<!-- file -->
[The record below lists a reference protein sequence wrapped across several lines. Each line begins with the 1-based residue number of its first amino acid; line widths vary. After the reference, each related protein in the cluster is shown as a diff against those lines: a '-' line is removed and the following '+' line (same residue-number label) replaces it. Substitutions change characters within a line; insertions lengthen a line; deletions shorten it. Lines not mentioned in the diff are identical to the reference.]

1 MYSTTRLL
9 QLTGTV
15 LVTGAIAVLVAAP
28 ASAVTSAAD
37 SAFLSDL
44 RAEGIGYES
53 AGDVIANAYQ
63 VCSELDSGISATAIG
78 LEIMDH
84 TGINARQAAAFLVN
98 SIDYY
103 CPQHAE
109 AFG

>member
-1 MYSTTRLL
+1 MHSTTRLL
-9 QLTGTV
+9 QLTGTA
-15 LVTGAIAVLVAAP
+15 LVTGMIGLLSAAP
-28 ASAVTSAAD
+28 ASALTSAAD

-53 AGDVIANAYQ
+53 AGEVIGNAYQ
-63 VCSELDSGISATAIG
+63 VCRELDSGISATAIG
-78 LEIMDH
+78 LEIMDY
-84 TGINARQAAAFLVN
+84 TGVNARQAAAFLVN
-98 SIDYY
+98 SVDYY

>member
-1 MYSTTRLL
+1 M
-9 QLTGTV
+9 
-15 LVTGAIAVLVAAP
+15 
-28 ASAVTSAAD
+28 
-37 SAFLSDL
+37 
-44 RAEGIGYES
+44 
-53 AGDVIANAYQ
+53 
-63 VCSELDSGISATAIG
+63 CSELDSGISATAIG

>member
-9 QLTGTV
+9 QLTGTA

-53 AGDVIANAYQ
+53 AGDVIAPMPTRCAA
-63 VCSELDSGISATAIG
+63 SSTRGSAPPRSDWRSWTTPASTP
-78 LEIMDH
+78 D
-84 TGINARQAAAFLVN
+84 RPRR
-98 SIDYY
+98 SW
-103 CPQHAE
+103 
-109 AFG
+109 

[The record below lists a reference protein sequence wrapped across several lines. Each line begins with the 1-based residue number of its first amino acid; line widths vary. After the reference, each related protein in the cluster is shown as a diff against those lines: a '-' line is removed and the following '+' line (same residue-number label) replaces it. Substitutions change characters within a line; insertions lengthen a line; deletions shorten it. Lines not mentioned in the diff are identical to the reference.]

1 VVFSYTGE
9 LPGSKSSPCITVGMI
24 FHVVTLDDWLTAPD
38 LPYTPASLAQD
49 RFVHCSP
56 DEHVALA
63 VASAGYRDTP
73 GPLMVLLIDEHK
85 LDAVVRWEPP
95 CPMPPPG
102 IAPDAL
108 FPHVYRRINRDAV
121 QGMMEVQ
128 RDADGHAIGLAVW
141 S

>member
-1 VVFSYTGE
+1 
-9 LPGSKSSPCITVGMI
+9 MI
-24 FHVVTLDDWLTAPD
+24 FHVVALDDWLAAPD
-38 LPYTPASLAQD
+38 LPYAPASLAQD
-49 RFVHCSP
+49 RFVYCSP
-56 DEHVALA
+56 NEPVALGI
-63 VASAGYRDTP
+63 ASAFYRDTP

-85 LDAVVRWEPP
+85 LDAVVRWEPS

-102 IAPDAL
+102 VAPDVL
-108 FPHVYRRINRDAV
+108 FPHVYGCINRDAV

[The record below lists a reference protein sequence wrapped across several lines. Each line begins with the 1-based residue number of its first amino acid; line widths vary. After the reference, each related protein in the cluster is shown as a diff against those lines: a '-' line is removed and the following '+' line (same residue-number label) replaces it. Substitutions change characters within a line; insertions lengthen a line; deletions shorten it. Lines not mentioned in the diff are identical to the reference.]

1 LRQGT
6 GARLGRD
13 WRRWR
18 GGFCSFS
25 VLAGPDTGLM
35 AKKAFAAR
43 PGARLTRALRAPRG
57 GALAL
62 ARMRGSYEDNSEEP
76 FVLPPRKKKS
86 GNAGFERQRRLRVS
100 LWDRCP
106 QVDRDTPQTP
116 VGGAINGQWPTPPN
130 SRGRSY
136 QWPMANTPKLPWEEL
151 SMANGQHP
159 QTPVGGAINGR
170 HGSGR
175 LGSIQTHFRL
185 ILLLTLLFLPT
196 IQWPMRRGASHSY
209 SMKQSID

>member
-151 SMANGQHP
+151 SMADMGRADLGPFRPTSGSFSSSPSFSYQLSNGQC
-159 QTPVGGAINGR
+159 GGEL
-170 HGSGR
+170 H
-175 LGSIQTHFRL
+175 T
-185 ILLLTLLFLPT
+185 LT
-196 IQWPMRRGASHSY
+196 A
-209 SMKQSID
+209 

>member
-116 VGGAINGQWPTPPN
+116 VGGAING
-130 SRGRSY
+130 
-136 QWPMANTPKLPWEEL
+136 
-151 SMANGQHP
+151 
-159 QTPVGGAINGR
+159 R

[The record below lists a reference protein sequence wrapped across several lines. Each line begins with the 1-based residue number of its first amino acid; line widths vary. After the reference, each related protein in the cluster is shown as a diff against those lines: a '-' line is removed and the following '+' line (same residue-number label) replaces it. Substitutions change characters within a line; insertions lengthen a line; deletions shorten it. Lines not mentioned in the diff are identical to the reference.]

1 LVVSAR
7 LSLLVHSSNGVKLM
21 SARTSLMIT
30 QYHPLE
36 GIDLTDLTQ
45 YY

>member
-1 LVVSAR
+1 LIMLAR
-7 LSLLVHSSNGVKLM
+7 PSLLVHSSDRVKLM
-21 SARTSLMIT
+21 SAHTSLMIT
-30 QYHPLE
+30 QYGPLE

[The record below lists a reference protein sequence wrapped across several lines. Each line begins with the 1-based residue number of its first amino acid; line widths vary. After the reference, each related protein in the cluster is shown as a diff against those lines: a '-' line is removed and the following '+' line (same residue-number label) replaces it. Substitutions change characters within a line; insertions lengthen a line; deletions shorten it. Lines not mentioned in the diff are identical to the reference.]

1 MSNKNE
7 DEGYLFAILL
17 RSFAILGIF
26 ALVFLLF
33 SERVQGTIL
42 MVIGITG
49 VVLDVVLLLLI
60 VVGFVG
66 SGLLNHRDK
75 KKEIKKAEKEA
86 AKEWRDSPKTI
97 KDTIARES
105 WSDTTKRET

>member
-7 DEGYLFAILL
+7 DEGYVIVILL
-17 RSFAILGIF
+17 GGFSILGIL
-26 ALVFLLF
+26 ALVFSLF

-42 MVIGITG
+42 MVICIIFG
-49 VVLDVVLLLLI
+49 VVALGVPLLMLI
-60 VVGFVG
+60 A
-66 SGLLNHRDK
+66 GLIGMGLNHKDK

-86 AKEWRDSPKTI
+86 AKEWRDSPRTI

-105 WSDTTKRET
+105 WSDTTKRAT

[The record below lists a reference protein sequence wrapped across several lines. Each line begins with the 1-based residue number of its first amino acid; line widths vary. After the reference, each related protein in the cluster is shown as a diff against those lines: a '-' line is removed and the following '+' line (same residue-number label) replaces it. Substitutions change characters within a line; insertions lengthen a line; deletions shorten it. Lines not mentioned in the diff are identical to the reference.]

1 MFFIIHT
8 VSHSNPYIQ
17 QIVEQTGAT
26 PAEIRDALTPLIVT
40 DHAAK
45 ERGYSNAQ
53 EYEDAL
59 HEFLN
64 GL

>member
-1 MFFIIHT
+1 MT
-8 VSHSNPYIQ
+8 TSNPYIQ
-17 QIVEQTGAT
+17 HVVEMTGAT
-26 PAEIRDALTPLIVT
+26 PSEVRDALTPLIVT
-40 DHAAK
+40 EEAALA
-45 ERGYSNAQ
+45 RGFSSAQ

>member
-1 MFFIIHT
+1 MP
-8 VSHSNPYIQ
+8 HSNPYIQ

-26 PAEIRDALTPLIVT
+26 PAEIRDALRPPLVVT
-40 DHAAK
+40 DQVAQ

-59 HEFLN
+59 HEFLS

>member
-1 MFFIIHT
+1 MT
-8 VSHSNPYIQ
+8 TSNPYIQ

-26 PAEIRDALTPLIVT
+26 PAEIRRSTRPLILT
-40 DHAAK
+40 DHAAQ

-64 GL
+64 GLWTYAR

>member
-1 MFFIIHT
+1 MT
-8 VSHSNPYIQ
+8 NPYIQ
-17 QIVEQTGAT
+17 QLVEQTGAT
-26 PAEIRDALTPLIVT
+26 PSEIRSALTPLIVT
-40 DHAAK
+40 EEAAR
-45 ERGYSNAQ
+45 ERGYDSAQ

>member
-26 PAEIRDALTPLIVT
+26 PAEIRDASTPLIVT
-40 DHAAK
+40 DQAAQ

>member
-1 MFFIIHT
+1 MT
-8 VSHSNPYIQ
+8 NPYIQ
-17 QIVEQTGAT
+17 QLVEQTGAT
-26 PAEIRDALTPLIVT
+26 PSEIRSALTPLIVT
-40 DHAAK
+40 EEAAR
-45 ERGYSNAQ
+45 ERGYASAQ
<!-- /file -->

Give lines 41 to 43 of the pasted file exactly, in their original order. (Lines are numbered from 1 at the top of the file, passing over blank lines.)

-28 ASAVTSAAD
+28 
-37 SAFLSDL